Flora and Fauna
Peru's mega bio-diversity is worldwide recognized, due to its heterogenic geography, more than 60% of its territory is Amazon. Here the wildlife is exuberant, and without been exaggerating we can say that is a real natural paradise where the biggest quantity of the planet species are concentrated, such as mammals, insects, birds, plants and other ways of life, many of them has not been studied yet and others not even discovered.
Nevertheless, the danger and the threat that this natural world confronts, are a latent reality, and if human beings do not change their attitudes in relation to the correct use of the natural resources, probably the human being will never ever will have the opportunity to find out the existence of many species. In such a way these species will be disappearing for ever before even being known. If this seems to be not enough, do not forget that at least 25% of all well-known and used drugs in the world, are fruits of found chemical mechanisms in the greatest pharmacy of the world: "the Amazonian Forest", nowadays we only know 5% of what in there exists.
The competition is intense and responsible for thousands of different chemicals found in tropical forest plants. Around 25% of all drugs found in a modern pharmacy, in fact, are derived or copied from those found in the rainforest. The reason of this is quite simple.
Unlike animals, plants are unable to run away from predators. Instead over millions of years they have evolved a bewildering variety of what are called "secondary compounds" chemicals that have nothing to do with the plant physiology but rather have evolved solely for defensive purposes.
A single hectare (2.5 acres) of rainforest can hold up to nearly 300 different species of trees (a typical temperate forest may have 20) in reality the jungle represents the largest, most highly-sophisticated repository of biologically - active chemicals in the world.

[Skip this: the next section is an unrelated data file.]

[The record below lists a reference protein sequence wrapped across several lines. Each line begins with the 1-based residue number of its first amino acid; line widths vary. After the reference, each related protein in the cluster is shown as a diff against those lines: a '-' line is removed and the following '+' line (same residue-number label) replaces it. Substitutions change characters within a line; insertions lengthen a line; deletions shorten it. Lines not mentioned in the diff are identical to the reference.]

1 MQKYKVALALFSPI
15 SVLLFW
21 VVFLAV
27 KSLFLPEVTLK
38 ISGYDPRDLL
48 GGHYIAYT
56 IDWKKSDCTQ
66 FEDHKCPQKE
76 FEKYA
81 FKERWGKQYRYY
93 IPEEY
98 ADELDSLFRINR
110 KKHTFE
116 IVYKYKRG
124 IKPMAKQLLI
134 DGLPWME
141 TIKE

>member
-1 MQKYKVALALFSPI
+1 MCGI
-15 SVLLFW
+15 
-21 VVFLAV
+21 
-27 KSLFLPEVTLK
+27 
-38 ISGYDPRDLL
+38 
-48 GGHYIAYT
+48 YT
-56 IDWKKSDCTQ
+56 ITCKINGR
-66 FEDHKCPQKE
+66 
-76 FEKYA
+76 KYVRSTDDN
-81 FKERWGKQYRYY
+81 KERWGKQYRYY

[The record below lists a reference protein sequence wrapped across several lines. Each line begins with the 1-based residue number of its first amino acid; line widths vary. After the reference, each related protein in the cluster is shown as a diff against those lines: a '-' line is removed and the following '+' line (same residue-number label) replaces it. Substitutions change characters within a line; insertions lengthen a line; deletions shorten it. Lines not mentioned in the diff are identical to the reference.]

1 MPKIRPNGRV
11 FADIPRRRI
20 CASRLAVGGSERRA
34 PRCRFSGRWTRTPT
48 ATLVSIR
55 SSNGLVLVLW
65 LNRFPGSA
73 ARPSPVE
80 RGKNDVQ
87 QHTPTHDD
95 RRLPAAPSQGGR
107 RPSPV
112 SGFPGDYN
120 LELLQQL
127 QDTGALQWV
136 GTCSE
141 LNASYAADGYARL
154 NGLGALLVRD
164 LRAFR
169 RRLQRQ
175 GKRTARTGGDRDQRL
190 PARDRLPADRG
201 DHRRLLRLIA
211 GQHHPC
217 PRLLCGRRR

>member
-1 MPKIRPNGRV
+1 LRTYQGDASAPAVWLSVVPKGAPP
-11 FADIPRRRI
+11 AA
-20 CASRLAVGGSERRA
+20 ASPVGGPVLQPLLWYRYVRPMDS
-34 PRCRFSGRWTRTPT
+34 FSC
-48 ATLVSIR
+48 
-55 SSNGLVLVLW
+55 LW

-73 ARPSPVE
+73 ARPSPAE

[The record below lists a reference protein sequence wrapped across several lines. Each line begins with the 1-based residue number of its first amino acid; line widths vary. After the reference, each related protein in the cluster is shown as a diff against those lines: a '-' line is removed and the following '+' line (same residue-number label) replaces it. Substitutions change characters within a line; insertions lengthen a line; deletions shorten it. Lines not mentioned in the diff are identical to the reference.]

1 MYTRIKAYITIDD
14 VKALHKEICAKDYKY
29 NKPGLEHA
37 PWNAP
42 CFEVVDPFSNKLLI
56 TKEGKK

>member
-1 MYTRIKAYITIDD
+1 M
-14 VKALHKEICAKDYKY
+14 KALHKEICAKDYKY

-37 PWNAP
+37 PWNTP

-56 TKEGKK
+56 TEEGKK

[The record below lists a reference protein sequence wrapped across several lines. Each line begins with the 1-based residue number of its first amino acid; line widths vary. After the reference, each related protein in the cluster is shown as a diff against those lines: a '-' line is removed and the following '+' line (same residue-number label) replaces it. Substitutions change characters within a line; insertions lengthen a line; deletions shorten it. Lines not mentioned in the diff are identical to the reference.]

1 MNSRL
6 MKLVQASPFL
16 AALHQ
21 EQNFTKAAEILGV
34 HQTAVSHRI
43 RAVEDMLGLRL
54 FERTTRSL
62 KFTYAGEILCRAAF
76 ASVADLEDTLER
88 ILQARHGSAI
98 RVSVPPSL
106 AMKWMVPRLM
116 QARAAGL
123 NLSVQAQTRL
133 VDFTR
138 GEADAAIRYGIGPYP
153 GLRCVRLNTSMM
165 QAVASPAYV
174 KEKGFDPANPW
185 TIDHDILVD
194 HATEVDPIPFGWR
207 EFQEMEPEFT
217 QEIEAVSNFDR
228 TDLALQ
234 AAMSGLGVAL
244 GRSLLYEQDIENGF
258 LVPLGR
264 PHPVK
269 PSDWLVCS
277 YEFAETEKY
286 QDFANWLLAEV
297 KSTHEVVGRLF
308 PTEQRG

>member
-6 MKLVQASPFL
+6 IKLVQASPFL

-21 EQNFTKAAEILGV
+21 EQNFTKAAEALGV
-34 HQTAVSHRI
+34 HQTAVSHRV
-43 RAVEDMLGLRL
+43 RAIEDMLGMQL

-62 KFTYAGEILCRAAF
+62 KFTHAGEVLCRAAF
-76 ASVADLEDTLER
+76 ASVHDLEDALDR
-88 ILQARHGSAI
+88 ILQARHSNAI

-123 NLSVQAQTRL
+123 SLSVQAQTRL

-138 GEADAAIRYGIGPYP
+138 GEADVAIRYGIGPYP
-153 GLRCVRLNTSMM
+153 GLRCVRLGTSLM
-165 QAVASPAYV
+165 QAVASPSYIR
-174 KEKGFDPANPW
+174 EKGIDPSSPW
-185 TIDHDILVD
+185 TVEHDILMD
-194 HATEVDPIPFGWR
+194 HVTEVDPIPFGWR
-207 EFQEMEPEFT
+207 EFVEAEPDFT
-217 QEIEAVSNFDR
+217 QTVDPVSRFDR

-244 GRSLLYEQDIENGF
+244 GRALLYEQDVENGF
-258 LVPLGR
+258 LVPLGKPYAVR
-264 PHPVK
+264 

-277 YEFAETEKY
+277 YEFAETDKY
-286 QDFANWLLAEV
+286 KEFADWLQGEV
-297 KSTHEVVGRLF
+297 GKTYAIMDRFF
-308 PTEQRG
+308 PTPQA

On Manu's floodplain the vegetation is therefore especially rich; in fact visitors will see some of the Amazon's only remaining natural stands of tropical cedar (Cedrela odorata) as well as scattered mahogany trees (Swietenia macrophylla). Both are economically important hardwoods that have been logged nearly to extinction.
Tree specie made part of the Manu history is the local Rubber Tree (Hevea brasiliensis) which was regularly and continual cut to supply of latex or rubber gum.
The crocodilians have been around for nearly 200 millions years, there are 21 species of them. Crocodile hearts are almost as advanced as those of birds and mammals. In fact their closest living relatives are the warm-blooded birds. Many crocodilians even gather brush to build nests, as birds do.
The caimans (crocodilian) is ideally adapted to its life as predator. When it is submerged in the water, very little of its body is exposed, apart from its eyes. They are positioned close together, in such a manner that binocular vision is possible.
Caimans hunt at night, and have a keen sense of smell. Having detected suitable pray, caimans can snap their jaws with considerable force, they possesses the basin instinct to prove as an effective hunter. Moving quietly and remaining hidden for as long as possible before striking out.
They are "cold-blooded" and rely on their environment to provide their body warmth. In the morning they will come on the land, basking to gain the benefits of the sun rays. Then, as midday approaches and the sun become stronger, the reptiles will tend to retreat back into the water, to prevent overheating.
In the Manu National Park are possible to find the White Caiman (Caiman crocodiles), the Black Caiman (Melanosuchus niger) and the Schneider's dwarf Caiman.
Turtles are old creatures in the evolutionary sense; the turtle's body is a curious anatomical arrangement that has impressively stood the test of time. In most of the Amazonia, turtles are now considered endangered specie. There are 7 species of them in Manu, which the most sighted, are the grooved side neck turtle and the Yellow headed side neck turtle.